GUEST: Dr. Stephen Zunes is a Professor of Politics and International Studies at the University of San Francisco, where he serves as coordinator of the program in Middle Eastern Studies. He also serves as a senior policy analyst for Foreign Policy in Focus, a project of the Institute for Policy Studies. He is also an associate editor of Peace Review
BACKGROUND: The 41st president of the US, George H. W. Bush has died. He was 94. The BBC described him as, "a war hero, a congressman, an ambassador, the head of the CIA, Ronald Reagan's number two and, between 1989 and 1993, the most powerful man in the world." But that description does not capture the President's ugly legacy, particularly in Middle East foreign policy.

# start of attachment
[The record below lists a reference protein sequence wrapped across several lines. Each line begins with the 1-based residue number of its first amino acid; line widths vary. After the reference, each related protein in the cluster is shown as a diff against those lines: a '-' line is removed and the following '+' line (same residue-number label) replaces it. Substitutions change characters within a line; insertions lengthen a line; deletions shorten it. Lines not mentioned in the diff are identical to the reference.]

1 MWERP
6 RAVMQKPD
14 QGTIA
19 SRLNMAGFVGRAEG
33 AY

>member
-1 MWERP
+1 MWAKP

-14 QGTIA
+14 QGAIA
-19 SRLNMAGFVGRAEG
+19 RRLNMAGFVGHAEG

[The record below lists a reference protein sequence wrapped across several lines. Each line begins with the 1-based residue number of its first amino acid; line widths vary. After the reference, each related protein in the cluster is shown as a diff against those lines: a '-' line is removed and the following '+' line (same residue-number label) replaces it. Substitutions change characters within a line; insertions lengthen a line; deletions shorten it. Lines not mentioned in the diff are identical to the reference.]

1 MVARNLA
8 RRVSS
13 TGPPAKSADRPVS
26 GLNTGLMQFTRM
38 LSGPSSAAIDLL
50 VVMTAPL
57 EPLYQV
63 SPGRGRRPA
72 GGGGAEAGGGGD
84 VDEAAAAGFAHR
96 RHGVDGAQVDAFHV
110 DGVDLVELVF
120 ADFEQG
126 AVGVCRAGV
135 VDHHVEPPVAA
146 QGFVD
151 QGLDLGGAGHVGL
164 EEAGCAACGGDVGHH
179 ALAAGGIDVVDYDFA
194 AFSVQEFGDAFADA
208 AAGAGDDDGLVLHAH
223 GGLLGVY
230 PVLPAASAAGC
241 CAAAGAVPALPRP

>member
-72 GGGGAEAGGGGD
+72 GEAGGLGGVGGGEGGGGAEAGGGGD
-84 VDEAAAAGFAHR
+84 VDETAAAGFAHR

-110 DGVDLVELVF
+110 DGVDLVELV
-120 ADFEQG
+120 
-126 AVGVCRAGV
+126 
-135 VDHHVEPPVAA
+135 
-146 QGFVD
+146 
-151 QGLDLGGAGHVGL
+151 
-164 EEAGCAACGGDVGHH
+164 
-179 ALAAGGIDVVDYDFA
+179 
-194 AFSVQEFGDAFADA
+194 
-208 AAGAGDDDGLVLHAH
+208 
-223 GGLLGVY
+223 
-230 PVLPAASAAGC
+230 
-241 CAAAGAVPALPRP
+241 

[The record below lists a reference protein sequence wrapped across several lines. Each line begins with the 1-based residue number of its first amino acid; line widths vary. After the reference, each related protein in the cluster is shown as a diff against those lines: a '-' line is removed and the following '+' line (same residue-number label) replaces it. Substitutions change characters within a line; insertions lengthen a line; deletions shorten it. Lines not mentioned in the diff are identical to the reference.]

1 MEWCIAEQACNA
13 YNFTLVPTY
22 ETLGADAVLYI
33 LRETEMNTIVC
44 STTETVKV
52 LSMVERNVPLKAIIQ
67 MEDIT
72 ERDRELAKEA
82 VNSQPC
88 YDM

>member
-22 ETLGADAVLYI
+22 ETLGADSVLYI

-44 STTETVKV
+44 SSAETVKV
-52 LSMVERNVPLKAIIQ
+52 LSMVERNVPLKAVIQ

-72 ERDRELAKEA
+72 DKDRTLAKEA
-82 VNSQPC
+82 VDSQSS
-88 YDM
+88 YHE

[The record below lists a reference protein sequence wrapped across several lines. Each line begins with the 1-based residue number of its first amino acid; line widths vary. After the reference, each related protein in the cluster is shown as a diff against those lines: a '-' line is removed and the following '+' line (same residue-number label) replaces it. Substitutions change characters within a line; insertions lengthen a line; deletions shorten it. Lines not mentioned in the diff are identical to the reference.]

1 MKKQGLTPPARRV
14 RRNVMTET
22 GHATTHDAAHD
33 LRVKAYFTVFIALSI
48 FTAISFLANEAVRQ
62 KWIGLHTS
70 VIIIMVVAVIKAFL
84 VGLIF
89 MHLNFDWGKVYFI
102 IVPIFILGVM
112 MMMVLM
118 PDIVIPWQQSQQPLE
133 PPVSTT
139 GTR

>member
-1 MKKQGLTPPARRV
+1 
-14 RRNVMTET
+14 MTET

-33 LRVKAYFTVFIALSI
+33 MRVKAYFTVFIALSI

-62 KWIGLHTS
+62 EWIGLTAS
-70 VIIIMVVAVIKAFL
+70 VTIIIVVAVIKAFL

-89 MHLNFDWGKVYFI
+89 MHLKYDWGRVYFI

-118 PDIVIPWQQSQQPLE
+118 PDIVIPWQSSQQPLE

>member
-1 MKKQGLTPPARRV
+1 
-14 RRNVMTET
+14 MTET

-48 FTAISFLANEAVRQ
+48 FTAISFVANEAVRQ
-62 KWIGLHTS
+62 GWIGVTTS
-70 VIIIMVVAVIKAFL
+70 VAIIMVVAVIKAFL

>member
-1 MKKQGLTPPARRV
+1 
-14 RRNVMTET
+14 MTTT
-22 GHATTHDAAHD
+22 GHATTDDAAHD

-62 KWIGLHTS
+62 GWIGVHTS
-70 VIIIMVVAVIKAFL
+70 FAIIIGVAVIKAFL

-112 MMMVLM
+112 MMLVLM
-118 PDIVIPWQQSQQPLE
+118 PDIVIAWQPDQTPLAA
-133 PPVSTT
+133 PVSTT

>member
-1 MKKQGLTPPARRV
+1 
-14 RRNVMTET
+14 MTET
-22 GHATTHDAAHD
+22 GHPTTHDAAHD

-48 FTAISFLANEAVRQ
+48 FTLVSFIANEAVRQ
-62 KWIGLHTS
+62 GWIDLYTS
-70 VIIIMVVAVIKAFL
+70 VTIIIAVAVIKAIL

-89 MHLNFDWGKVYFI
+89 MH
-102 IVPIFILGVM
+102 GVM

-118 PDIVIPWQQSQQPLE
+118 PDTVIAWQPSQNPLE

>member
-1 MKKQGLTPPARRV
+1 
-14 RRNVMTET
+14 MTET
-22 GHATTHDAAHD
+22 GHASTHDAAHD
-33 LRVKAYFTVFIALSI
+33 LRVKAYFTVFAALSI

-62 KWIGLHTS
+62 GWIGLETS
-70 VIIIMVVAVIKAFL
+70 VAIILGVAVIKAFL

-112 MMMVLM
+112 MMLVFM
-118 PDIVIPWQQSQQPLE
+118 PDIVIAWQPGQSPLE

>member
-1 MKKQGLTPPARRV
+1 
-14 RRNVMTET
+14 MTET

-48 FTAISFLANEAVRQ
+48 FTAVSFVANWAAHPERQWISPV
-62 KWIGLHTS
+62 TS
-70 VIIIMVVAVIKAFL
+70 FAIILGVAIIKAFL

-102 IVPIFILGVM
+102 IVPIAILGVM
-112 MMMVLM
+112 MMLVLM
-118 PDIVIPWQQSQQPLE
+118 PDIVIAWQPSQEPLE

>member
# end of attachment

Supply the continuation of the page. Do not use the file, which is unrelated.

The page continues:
The eulogies so far have mostly focused on his affable nature and Presidential demeanor. President Barack Obama called him, "a humble servant," and President Bill Clinton said he was, "Honorable, gracious and decent."
However critics remember his actions during the First Gulf War in Iraq, and his role in the Iran Contra affair among other things.